Um even now with you know you can start to see um some other areas moving in such as them becoming their own cafe so there’s an opportunity for other items such as um you know coffee machines and so on and so forth moving in there as well. Um but there’s some some of the areas that Nicholas and I were were reviewing um and probably make a good uh example that you gave to me was in regards to the um I think it was the actual automated um menu uh robot that um need and then we’ve actually seen in one of the clients and suppliers as well. 

Yeah so Nick if you could give us a just a a brief overview of that I think that would also um be a good Insight.

Nicholas Rider: Yeah so going through um the suppliers um yesterday, we noticed that there was um it was the supplier offering um sort of the smart robots and it looked like it was sort of used for sort of the Food Service sort of um space. 

And David and I sort of thought um that might be you know something cos we’ve convenience world um as that sort of the the lines crossed between um just your typical sort of petrol and convenience and your food service and food to go and things like that um and cafes having those sort of robots you know serving serving food I think you know Australia’s a little bit behind in that sort of aspect I’ve you know. 

I’ve seen in Sydney we’ve we have a there’s a Japanese chain I believe it is um got me chicken and um you know they’ve started trialing those sort of um those robots and I feel like something like that could be a a great opportunity to push that further um in Australia cos that sort of something that we might sort of be like in yeah.

Frank Mahmud: And I know it’s not um uh I I just wanted to add something. I just ask a quick question. I think it’s really interesting um with what David’s saying with Nick saying and what Paul kind of started off with saying. 

Uh you know Australia might not be you know the forefront of the you know acquisition of smart technologies or the information of smart technologies but I think covid’s kind of change that hasn’t it?

Uh Covid has really kind of um uh forced us to to look at automation to look at you know more efficient ways of doing things um and and and and I’m just curious uh uh to maybe we can save this for the end of the question uh or uh for the Q&A section but I’d really like to understand what other opportunities uh the team here feels uh that we may not have thought of traditionally pre-covid uh that maybe opportunities uh post-covid.

David Cowell: Yeah good point Frank uh one of the areas that we’ve definitely seen is uh in particular uh gross such as Aldi um who were very keen to to buck the trend of uh you know just being a a provider of your your day to day-to-day meals and food source etc um they regularly have uh smart technology uh uh install that you can purchase uh anywhere from from large um LCD TV screens through to some home office technology as well.

Uh so they’ve really taken on board the uh I guess the their you know as they’ve got the floor space and they’ve got people moving through their stores that they definitely looking at capitalize on that space and uh there’s a yeah as as look in Australian particular Woolworths and Coles um you know and a few of the other bigger bigger chains, they really push the the consumer trends and it was really interesting to see.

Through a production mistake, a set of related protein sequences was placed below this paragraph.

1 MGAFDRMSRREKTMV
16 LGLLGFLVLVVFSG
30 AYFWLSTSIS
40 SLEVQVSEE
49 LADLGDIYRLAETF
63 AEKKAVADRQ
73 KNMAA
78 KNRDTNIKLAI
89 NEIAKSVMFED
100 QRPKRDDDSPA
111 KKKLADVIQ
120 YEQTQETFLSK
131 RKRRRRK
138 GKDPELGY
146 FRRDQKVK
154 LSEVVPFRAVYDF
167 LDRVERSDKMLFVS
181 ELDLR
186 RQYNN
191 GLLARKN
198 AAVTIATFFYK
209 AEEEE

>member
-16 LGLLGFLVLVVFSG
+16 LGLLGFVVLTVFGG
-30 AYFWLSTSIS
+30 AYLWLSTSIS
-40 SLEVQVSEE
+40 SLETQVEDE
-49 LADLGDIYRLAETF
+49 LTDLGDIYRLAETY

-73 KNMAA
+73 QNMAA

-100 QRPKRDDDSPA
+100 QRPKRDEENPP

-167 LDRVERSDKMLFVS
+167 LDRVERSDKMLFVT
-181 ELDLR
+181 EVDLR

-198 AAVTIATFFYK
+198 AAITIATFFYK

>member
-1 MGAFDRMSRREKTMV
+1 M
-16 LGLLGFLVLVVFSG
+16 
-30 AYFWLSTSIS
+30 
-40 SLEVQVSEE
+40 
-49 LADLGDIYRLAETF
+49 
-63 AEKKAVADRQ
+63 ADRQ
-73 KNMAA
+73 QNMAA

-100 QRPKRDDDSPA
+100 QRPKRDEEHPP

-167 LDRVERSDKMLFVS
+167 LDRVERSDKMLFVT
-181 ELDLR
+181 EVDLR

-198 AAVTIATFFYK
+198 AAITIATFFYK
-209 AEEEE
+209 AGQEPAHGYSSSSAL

And I think Slava you mentioned that meeting the low price point where it’s your home hobbyist someone that’s looking to just trial it and do it themselves. I think it’s a really good entry point so if you’re looking to I guess educate it’s always best to start with the lowest common denominator; start with with an area where people go I’m gonna try that smart home bulb with an app etc at home.

And then from there they move into and onto um you know utilizing services such as Slava mention where you can have a a complete home system set up which controls your your television, you’re blinds, um your lights, your heating, so on and so forth. 

You know it is a it becomes that sort of whole uh ecosystem of of home electronics and home office that becomes uh a lot more easier for the consumer to understand once they’ve been given something that that sort of early to mid entry point that’s not too difficult for them to grasp but gives them almost like a a test it and see kind of opportunity uh our role and mine and Nick’s role is to provide that information about products etc and so on and so forth at that mid to low point more than likely um to retailers here in Australia so they can make decisions as to potentially um what they might look to stock and and offer um to the you know 24 – 25 million Australians that are now shopping in those centers.

Frank Mahmud: What the the interesting thing uh the interesting thing I mean I don’t know if anybody else picked up but Slava made a very very strong point uh which is you know how smart technology friendly or Savvy is the average consumer. Right? 

I mean can you go into a Telstra store and buy smart technology and implement that in your home I mean I I consider myself fairly smart when it comes to it I I have an it degree right but if I have to go into a store and buy smart blinds I’m not gonna be able to install that.